A new land cover atlas of Sudan shows that less than 13 percent of land is used for agriculture. More than 50 percent is desert, 10 percent is covered by trees and a tiny 0.7 percent is covered by water.
The atlas is being launched tomorrow (April 18th) by the Food and Agriculture Organization (FAO) and the Ministry of Agriculture and Irrigation.
The atlas was produced by FAO’s SIFSIA (Sudan Integrated Food Security Information for Action) programme which is funded by the European Commission. SIFSIA worked in partnership with the Government of Sudan’s Food Security Technical Secretariat, the Ministry of Agriculture and Irrigation, the Remote Sensing Authority and the Forests National Corporation.
The atlas is based on an updated database of high-resolution satellite images that have been analyzed and categorized by FAO experts and SIFSIA-trained government specialists.
The atlas is a valuable tool with many potential uses. It can be used to identify available agricultural land and pastures and to monitor water sources, land degradation and climate change.
“It is an information-rich database which will significantly assist planning and environmental policy decision making in Sudan,” SIFSIA’s Chief Technical Adviser Alemu Asfaw said. “We’re grateful to the Food Security Technical Secretariat for their input into this major achievement for Sudan’s food security information system”.
Bird’s Eye View
The atlas is divided into maps of each state, and provides a detailed bird’s eye view of Sudan’s natural land cover such as vegetation, bare rock, soil and water. It shows a great expanse of desert across the north speckled with pockets of settlement, agriculture and tree coverage. In the south-east, slabs of yellow indicate agricultural intensity, while spots of settlement and agriculture trace the River Nile’s path from south to north.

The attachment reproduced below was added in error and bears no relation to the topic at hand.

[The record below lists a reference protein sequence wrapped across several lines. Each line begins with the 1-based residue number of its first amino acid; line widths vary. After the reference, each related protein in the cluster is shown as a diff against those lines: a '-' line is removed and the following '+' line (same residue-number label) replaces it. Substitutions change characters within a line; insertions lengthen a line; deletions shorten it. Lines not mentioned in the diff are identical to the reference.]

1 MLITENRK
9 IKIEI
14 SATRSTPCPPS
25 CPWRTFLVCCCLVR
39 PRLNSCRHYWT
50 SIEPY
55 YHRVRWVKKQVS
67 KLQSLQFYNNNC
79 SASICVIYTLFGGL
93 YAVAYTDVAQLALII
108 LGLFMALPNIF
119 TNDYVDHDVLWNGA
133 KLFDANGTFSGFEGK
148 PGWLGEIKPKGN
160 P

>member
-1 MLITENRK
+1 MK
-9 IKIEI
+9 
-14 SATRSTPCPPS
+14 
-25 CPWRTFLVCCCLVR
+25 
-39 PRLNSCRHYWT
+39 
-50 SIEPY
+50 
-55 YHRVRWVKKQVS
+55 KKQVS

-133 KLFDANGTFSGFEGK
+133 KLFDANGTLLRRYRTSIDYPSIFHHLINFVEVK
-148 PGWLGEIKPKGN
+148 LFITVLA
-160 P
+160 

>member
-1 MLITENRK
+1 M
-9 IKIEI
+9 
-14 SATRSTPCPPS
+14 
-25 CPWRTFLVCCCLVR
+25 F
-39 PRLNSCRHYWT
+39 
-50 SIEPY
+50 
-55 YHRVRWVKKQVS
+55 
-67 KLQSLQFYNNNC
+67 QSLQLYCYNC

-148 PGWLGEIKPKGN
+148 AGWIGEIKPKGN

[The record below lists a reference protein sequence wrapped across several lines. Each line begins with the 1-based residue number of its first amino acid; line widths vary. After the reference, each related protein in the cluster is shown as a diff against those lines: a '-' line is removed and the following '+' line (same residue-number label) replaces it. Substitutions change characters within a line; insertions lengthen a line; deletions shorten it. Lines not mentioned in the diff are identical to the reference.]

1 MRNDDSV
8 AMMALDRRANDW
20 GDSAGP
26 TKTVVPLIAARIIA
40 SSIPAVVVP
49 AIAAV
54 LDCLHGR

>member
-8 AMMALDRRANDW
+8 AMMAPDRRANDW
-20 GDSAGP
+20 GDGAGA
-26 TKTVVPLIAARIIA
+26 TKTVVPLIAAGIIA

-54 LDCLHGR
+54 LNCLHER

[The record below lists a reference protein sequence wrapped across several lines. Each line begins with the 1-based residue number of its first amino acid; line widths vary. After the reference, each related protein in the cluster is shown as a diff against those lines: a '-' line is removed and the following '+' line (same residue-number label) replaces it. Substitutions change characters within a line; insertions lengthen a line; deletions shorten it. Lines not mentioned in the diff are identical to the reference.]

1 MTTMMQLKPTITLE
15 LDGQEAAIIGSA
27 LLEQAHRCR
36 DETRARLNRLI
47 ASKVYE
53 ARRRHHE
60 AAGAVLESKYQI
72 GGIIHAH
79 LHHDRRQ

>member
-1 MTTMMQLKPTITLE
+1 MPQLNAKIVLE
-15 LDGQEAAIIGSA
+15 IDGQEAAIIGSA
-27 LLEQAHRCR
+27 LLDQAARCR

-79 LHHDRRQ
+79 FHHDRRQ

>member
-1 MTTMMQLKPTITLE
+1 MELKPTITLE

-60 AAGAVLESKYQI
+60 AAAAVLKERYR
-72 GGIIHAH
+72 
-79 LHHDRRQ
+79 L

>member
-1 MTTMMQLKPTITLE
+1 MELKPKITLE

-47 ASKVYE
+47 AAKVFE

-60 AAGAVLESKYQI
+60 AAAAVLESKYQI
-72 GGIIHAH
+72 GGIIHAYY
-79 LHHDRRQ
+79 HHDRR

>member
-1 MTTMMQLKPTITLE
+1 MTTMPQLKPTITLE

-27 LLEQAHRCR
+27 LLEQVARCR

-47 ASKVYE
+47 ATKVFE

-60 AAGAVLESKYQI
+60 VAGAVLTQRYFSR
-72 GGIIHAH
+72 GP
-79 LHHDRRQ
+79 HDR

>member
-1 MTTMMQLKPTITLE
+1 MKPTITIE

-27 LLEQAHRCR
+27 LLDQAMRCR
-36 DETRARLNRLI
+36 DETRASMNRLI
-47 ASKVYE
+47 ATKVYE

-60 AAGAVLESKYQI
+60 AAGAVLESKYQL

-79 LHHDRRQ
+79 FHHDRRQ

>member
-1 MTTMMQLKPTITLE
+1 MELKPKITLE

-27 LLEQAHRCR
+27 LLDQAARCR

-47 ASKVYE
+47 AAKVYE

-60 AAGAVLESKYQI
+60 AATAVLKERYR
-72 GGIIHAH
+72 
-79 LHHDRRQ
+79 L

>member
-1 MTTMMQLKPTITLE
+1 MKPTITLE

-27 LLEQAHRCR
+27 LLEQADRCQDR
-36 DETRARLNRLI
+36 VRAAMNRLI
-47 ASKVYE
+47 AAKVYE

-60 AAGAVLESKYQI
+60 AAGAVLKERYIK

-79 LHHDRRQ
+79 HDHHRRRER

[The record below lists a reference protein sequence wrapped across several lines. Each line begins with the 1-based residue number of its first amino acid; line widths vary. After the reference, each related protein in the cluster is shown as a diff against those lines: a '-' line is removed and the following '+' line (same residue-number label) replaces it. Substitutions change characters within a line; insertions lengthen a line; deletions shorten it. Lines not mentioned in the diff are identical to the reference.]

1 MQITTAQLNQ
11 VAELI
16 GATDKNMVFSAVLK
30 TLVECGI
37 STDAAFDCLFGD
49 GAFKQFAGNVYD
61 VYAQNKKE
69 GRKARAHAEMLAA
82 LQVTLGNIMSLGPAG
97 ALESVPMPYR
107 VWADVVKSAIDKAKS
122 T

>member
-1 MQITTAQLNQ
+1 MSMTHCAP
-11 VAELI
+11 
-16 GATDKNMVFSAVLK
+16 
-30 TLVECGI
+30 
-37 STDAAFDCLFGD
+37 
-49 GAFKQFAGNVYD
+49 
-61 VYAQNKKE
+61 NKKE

Monitoring Environmental Change
SIFSIA is already using the atlas to create a ‘change map’ for Gedarif in central-eastern Sudan. The change map compares the current satellite images with similar data from 2000 and will reveal how the land cover has changed over the past 12 years.
The atlas is also being used for a study of the supply of wood fuels in Sudan, called WISDOM (Woodfuel Integrated Supply and Demand Overview Mapping), that will help in sustainably managing the renewable natural resource.
The atlas is being distributed on CD and in hard copy to government line ministries, research institutes, UN agencies and Non-Government Organizations for their use. It is being officially launched at the National Information Centre on Wednesday 18th April. A new documentary produced by FAO about the atlas will also be screened at the event.
Source: Food and Agriculture Organization of the United Nations (FAO) – Press Release – 17 April 2012